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December 30, 2006 | From Times Wire Reports
More than 2 million Muslim pilgrims, mostly on foot, streamed down to Muzdalifah near Mecca, where hajj tradition says they should spend the night. Many carried their belongings on their backs, and some pushed relatives in wheelchairs. Earlier, pilgrims spent the day at Mt. Arafat, a sacred zone outside Mecca where the prophet Muhammad gave his last sermon 1,400 years ago.
December 30, 2006 | Larry Gordon, Times Staff Writer
For 94 members of St. Paul's Greek Orthodox Church in Irvine, the freeway drive north to Brentwood in morning traffic was the equivalent of a pilgrimage. They recently traveled in two buses to the Getty Museum and its current exhibition of ancient icons and spiritual artifacts from a monastery in the Sinai, a show that has taken on special meaning for Greek Orthodox and other denominations in Southern California.
December 29, 2006 | From Times Wire Reports
Two million Muslims began streaming out of Mecca in cars, vans and on foot at the start of their hajj, or pilgrimage. The white-robed pilgrims poured into a tent city in the plain of Mina to begin the five-day ritual, which is required at least once for every Muslim able to make the trip. With such large crowds, Saudi Arabia normally deploys more than 50,000 security personnel to try to prevent deadly stampedes and attacks by Islamists fighting the U.S.-allied government.
September 29, 2006 | PETE THOMAS
Today, Monterey Bay Aquarium; tomorrow, the world. Or, at least, the White Shark Cafe. To be sure, the young great white that is luring visitors by the thousands to this waterfront city's popular tourist attraction has a far more exciting future in store, if he can survive into adulthood. After outgrowing the Outer Bay exhibit in a few months, he'll swim to Southern California and spend a year or more preying upon rays, halibut and other fish.
September 9, 2006 | Patrick J. McDonnell, Times Staff Writer
Tens of thousands of Shiite Muslim pilgrims headed to a shrine city south of the capital Friday amid heavy security as the daily toll of casualties mounted in a sectarian war without respite. No major attacks were reported against the multitudes destined for Karbala, where today they celebrate the birthday of a revered imam who disappeared a millennium ago.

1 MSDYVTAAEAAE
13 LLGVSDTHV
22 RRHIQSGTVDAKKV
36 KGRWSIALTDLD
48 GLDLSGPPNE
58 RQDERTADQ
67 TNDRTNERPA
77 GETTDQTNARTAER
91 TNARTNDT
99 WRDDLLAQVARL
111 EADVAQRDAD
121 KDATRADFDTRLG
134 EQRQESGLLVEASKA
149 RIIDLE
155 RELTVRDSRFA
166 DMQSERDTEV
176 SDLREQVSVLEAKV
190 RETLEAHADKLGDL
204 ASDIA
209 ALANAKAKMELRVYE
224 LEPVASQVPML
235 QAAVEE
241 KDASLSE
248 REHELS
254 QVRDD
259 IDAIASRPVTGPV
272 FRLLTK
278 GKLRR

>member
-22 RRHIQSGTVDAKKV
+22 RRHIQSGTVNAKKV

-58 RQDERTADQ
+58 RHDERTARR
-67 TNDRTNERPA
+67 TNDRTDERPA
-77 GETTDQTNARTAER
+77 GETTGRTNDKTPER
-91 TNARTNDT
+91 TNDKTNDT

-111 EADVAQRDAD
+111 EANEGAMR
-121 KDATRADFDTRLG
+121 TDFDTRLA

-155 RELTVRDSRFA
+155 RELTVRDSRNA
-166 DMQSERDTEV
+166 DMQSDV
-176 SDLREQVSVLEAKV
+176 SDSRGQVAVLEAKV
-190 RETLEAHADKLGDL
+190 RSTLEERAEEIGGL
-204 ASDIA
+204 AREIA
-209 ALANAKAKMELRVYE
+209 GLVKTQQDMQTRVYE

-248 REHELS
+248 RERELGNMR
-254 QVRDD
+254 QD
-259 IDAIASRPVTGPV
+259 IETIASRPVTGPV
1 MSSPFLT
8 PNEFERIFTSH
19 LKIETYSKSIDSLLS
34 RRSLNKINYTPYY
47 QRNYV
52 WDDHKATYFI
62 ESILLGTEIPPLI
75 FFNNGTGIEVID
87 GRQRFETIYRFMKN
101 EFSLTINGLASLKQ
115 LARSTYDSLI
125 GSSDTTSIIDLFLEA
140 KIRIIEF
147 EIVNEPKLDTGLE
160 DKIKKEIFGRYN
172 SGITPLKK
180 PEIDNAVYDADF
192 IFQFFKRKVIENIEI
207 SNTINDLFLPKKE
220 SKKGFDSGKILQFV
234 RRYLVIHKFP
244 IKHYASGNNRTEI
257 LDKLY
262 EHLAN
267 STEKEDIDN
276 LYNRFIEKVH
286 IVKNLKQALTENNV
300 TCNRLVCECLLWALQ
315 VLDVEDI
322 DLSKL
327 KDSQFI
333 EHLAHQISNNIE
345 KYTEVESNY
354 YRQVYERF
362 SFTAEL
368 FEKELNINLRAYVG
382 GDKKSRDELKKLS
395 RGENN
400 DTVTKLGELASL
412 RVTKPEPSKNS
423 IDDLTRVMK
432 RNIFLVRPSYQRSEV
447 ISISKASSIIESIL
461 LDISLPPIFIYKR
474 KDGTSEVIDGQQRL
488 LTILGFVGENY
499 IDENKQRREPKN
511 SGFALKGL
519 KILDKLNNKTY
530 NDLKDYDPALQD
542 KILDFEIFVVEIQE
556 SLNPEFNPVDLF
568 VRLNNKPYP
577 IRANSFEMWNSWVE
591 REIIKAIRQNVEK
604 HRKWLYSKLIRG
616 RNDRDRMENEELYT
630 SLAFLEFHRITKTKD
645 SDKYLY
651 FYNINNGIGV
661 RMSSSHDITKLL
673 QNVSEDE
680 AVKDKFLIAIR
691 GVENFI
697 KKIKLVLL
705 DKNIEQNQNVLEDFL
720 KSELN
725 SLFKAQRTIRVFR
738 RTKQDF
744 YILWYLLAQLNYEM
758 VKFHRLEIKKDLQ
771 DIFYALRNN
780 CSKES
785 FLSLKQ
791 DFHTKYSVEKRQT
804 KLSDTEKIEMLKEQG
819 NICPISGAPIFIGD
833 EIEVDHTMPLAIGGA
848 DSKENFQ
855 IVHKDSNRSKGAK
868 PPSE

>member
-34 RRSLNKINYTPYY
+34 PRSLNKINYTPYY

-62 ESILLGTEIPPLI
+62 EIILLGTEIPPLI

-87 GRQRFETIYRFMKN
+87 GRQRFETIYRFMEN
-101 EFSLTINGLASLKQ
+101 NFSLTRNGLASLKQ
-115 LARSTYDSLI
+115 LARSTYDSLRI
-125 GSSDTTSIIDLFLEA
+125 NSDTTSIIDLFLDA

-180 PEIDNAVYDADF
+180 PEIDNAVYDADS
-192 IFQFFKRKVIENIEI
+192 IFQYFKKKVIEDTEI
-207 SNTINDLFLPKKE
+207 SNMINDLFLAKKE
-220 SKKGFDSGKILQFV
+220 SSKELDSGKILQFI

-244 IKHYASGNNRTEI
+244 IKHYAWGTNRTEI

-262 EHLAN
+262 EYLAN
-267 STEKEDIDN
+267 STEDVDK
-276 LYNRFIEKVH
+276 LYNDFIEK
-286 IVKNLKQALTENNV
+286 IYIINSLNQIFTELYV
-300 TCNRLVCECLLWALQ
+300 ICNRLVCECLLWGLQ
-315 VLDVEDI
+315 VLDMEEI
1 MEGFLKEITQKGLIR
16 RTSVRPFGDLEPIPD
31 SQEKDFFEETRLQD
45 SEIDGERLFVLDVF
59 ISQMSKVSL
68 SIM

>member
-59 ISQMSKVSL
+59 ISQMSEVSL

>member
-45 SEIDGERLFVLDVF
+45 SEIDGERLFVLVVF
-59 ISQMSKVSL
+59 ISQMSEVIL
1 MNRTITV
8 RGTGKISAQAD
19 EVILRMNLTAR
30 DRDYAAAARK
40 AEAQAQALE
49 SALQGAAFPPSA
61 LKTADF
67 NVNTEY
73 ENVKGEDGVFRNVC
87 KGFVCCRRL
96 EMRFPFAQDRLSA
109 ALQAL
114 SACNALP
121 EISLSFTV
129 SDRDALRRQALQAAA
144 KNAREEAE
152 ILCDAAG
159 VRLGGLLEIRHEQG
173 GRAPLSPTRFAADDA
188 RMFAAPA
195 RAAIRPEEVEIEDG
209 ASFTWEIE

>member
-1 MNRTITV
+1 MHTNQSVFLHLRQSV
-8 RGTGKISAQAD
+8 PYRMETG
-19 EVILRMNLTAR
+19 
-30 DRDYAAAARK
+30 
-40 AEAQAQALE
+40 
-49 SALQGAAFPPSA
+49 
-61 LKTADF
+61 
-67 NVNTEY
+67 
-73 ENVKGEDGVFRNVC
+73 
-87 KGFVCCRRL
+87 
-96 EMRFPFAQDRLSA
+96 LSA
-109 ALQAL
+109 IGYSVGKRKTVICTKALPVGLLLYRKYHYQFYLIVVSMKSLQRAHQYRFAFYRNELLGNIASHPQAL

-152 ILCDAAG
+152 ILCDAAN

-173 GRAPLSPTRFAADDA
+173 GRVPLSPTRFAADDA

September 2, 2006 | Sara Olkon, Chicago Tribune
About 400 supporters of broader immigrant rights streamed out of Chinatown Square at noon Friday to kick off a four-day journey that will end at the district office of House Speaker J. Dennis Hastert in Batavia. The activists carried a message on T-shirts and placards: Immigrants' interests matter.
August 21, 2006 | Patrick J. McDonnell, Times Staff Writer
Gunmen took aim at multitudes of Shiite Muslim worshipers marching through this besieged capital Sunday, killing at least 22 and leaving hundreds injured in a vivid illustration of the sectarian violence driving Iraq toward open civil war. Panicked pilgrims, including women in full-length black robes, scattered in terror as opportunistic gunmen fired from positions on rooftops, inside buildings and on the streets.
May 28, 2006 | Bruce Wallace, Times Staff Writer
Some of Japan's corporate heavy hitters have set aside their usual caution and begun to demand that senior politicians stop making pilgrimages to Yasukuni Shrine, saying the visits to the controversial Tokyo war memorial threaten crucial economic ties with China. "It's not good to continue with this irritating situation -- like having a fish bone stuck in our throat," Canon Inc. Chairman Fujio Mitarai told reporters last week upon assuming leadership of the powerful Japan Business Federation.
January 14, 2006 | From Associated Press
Muslim pilgrims who ignored instructions to leave baggage behind and others who joined the rituals illegally, swelling the huge crowds, caused the stampede that killed 363 people during the hajj, Saudi authorities said Friday. The Interior Ministry defended the performance of security forces, saying they intervened within minutes and saved lives when the disaster occurred Thursday at Al Jamarat, a giant platform where three pillars representing the devil are located.
December 26, 2005 | From Associated Press
The congregation of First Emmanuel Baptist Church drove from Baton Rouge, La., Houston and other points far and wide on Christmas, then walked past collapsed buildings and piles of storm wreckage to worship in their church for the first time since Hurricane Katrina. "This means everything. We've come home," said Lila Southall, wife of the church's minister. "My house is gone, but I'm still home for Christmas."
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